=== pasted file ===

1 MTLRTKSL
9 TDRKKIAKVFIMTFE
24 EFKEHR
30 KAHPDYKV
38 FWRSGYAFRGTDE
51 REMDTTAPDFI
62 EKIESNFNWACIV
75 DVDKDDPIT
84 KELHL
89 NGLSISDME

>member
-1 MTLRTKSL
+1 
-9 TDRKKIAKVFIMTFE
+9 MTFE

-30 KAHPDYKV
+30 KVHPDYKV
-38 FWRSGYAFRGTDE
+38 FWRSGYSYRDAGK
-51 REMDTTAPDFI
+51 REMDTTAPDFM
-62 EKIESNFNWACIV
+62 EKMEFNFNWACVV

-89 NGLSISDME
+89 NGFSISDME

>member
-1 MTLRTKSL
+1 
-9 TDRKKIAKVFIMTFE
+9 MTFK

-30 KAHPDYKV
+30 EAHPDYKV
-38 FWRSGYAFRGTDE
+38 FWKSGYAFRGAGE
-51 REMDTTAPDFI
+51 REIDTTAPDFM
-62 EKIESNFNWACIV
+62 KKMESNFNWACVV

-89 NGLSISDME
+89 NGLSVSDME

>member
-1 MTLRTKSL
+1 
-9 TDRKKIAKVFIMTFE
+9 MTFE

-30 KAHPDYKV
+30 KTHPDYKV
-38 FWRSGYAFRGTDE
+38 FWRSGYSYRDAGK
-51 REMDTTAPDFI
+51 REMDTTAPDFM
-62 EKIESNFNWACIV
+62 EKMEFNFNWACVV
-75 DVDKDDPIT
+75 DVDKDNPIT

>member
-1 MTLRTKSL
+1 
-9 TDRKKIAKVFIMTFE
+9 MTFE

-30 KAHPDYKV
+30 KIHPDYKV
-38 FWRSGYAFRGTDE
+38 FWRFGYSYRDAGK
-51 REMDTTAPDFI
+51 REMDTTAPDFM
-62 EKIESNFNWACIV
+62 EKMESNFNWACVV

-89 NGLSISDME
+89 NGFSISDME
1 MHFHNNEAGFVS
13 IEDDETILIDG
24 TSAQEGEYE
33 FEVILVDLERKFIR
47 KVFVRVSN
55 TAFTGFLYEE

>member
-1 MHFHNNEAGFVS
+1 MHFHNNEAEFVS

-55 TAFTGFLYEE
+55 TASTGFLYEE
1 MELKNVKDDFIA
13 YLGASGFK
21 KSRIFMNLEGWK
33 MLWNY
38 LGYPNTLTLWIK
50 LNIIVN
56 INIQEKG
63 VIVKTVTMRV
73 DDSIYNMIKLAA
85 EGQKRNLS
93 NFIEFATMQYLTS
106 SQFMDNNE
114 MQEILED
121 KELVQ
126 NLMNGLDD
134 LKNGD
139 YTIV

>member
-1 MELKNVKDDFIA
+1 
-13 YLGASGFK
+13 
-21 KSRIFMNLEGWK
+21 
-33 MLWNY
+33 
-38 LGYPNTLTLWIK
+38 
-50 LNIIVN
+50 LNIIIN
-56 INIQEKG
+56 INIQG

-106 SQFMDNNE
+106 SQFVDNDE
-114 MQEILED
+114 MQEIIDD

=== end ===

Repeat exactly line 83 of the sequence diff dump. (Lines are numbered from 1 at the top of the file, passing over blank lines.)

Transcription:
13 YLGASGFK